Members of the Venezuelan government have been accused of providing financial aid to Hezbollah by the United States Department of the Treasury. According to the testimony of a former Assistant Secretary of State for Western Hemisphere Affairs, Roger Noriega, Hugo Chávez's government gave "indispensable support" to Iran and Hezbollah in the Western Hemisphere. In an article by the conservative think tank American Enterprise Institute, Noriega explained how two witnesses alleged that Ghazi Atef Nassereddine, a Venezuelan diplomat in Syria, was an operative of Hezbollah who used Venezuelan entities to launder money for Hezbollah with President Nicolas Maduro's personal approval.
Hezbollah has relied also on funding from the Shi'ite Lebanese Diaspora in West Africa, the United States and, most importantly, the Triple Frontier, or tri-border area, along the junction of Paraguay, Argentina, and Brazil. U.S. law enforcement officials have identified an illegal multimillion-dollar cigarette-smuggling fund raising operation and a drug smuggling operation. However, Nasrallah has repeatedly denied any links between the South American drug trade and Hezbollah, calling such accusations "propaganda" and attempts " to damage the image of Hezbollah".
Hezbollah says that the main source of its income comes from donations by Muslims. Hezbollah receives substantial amounts of financial, training, weapons, explosives, political, diplomatic, and organizational aid from Iran and Syria. According to reports released in February 2010, Hezbollah received $400 million from Iran. The US estimates that Iran has been giving Hezbollah about US$60–100 million per year in financial assistance. Other estimates are as high as $200-million annually.
In 2010, Iran's parliamentary speaker Ali Larijani said, "Iran takes pride in Lebanon's Islamic resistance movement for its steadfast Islamic stance. Hezbollah nurtures the original ideas of Islamic Jihad." He also instead charged the West with having accused Iran with support of terrorism and said, "The real terrorists are those who provide the Zionist regime with military equipment to bomb the people."
Structurally, Hezbollah does not distinguish between its political/social activities within Lebanon and its military/jihad activities against Israel. "Hezbollah has a single leadership," according to Naim Qassem, Hezbollah's second in command. "All political, social and jihad work is tied to the decisions of this leadership ... The same leadership that directs the parliamentary and government work also leads jihad actions in the struggle against Israel."
Since the Supreme Leader of Iran is the ultimate clerical authority, Hezbollah's leaders have appealed to him "for guidance and directives in cases when Hezbollah's collective leadership [was] too divided over issues and fail[ed] to reach a consensus." After the death of Iran's first Supreme Leader, Khomeini, Hezbollah's governing bodies developed a more "independent role" and appealed to Iran less often. Since the Second Lebanon War, however, Iran has restructured Hezbollah to limit the power of Hassan Nasrallah, and invested billions of dollars "rehabilitating" Hezbollah.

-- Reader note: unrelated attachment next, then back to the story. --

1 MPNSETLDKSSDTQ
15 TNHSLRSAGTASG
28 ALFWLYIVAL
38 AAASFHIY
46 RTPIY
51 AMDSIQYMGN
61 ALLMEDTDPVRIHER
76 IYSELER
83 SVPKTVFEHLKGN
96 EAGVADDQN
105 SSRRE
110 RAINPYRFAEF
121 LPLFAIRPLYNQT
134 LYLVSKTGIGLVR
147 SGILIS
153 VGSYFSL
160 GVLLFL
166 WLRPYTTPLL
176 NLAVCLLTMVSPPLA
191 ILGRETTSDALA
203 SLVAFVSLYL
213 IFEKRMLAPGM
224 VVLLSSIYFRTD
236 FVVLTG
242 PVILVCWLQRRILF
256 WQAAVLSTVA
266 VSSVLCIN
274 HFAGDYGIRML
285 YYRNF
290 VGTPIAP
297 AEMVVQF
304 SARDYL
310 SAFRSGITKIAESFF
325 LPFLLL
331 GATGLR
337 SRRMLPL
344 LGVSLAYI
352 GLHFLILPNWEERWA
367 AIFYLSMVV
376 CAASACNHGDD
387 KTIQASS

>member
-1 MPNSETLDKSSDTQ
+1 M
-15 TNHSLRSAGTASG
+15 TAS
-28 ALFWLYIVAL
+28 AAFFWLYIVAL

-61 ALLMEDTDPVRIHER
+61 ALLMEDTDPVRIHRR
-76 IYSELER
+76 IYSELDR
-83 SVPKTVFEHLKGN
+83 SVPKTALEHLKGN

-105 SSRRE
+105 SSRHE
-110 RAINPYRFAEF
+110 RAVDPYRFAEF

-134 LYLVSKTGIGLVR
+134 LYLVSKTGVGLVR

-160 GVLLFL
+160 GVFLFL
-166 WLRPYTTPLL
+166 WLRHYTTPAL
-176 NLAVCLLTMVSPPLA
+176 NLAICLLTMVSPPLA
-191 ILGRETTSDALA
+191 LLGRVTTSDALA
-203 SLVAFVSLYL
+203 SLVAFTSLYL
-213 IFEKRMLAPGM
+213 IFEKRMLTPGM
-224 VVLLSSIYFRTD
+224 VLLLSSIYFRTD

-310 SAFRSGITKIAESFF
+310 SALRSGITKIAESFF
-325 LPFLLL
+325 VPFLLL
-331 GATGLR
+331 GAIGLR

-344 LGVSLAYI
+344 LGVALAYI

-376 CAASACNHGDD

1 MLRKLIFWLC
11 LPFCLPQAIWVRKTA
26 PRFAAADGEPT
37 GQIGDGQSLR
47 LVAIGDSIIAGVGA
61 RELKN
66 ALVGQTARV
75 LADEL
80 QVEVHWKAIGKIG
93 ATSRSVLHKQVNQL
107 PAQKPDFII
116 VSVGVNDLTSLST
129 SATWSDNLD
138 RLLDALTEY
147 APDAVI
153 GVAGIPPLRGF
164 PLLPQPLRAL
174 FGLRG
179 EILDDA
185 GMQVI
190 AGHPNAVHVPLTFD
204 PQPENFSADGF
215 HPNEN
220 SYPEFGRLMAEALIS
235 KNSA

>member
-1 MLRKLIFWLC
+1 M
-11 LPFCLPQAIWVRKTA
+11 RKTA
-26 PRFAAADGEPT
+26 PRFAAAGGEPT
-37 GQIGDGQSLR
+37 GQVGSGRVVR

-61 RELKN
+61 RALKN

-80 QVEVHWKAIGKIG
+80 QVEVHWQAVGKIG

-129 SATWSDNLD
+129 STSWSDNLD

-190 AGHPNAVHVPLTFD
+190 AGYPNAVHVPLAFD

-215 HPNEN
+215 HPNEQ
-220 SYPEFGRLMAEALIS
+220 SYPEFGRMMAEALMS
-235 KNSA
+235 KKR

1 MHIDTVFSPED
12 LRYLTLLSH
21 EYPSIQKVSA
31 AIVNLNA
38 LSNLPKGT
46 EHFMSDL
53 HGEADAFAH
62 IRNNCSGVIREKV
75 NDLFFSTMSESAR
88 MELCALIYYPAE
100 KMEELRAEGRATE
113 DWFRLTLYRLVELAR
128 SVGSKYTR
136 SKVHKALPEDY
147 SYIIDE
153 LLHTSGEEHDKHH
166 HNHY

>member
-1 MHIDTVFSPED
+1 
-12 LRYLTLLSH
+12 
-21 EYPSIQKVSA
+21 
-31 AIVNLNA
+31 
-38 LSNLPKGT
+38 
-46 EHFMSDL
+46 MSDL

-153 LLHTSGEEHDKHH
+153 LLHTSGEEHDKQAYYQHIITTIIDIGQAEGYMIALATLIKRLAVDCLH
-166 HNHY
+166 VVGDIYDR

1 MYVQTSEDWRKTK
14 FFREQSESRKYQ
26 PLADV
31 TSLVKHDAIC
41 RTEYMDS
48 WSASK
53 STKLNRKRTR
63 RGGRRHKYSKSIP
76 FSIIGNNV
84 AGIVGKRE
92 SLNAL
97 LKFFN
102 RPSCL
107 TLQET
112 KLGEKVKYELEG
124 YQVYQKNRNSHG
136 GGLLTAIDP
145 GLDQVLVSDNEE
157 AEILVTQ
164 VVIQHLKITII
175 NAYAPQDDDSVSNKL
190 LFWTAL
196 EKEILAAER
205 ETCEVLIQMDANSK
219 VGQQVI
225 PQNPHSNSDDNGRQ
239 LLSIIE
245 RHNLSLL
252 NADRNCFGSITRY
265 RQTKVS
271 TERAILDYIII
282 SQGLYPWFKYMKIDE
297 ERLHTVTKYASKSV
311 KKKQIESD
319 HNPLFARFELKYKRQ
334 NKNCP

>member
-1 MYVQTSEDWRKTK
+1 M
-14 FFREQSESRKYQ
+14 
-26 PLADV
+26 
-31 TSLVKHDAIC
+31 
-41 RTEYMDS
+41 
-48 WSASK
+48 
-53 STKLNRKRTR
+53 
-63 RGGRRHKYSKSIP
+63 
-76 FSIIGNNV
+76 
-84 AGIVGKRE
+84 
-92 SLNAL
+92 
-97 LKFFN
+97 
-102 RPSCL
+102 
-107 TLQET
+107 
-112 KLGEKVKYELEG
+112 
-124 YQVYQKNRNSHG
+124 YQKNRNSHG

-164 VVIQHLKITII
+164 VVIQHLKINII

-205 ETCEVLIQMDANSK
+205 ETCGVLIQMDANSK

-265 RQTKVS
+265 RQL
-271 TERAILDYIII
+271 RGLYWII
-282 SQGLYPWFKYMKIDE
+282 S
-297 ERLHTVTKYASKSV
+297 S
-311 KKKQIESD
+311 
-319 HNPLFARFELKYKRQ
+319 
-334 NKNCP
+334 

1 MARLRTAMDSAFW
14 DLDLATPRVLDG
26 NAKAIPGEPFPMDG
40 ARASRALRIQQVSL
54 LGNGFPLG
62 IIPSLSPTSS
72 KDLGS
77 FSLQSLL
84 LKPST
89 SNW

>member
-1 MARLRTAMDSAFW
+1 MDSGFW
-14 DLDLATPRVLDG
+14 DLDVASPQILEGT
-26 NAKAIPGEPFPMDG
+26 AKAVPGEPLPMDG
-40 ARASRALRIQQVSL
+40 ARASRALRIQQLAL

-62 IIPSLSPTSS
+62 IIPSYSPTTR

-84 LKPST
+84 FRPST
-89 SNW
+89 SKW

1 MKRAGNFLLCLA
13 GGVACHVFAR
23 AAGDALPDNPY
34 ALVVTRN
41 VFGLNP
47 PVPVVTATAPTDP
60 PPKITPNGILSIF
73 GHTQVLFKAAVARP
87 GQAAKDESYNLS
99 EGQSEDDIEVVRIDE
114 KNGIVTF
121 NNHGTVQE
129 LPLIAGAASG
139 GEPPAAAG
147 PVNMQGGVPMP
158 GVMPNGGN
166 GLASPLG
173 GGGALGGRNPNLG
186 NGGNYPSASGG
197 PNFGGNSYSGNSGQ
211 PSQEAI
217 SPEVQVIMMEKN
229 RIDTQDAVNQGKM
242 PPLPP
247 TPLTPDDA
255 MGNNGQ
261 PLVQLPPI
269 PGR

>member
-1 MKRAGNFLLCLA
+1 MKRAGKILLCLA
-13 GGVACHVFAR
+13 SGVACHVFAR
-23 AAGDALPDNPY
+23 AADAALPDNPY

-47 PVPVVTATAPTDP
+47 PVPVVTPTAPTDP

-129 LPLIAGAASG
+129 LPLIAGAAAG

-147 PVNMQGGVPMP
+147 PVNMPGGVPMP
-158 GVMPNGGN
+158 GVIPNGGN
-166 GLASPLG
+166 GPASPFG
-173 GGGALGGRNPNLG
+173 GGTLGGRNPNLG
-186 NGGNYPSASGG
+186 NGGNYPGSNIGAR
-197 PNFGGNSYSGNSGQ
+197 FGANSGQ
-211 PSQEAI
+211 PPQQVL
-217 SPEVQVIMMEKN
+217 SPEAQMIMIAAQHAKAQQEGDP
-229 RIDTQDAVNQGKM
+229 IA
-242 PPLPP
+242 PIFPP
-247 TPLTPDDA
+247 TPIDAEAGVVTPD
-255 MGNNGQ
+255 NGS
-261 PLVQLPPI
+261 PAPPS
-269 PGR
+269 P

The supreme decision-making bodies of the Hezbollah were divided between the Majlis al-Shura (Consultative Assembly) which was headed by 12 senior clerical members with responsibility for tactical decisions and supervision of overall Hizballah activity throughout Lebanon, and the Majlis al-Shura al-Karar (the Deciding Assembly), headed by Sheikh Muhammad Hussein Fadlallah and composed of eleven other clerics with responsibility for all strategic matters. Within the Majlis al-Shura, there existed seven specialized committees dealing with ideological, financial, military and political, judicial, informational and social affairs. In turn, the Majlis al-Shura and these seven committees were replicated in each of Hizballah's three main operational areas (the Beqaa, Beirut, and the South).
At the beginning many Hezbollah leaders have maintained that the movement was "not an organization, for its members carry no cards and bear no specific responsibilities," and that the movement does not have "a clearly defined organizational structure." Nowadays, as Hezbollah scholar Magnus Ranstorp reports, Hezbollah does indeed have a formal governing structure, and in keeping with the principle of Guardianship of the Islamic Jurists (velayat-e faqih), it "concentrate[s] ... all authority and powers" in its religious leaders, whose decisions then "flow from the ulama down the entire community."
In November 2009, Hezbollah pressured a private English-language school to drop reading excerpts from The Diary of Anne Frank, a book of the writings from the diary kept by the Jewish child Anne Frank while she was in hiding with her family during the Nazi occupation of the Netherlands. This was after Hezbollah's Al-Manar television channel complained, asking how long Lebanon would "remain an open arena for the Zionist invasion of education?".Holocaust denial The group has been accused by American analysts of engaging in .Jewish world domination conspiracy Al-Manar was criticized in the West for airing "anti-Semitic propaganda" in the form of a television drama depicting a , the Hezbollah-owned and operated television station, accused either Israel or Jews of deliberately spreading HIV and other diseases to Arabs throughout the Middle East.Al-Manar Conflicting reports say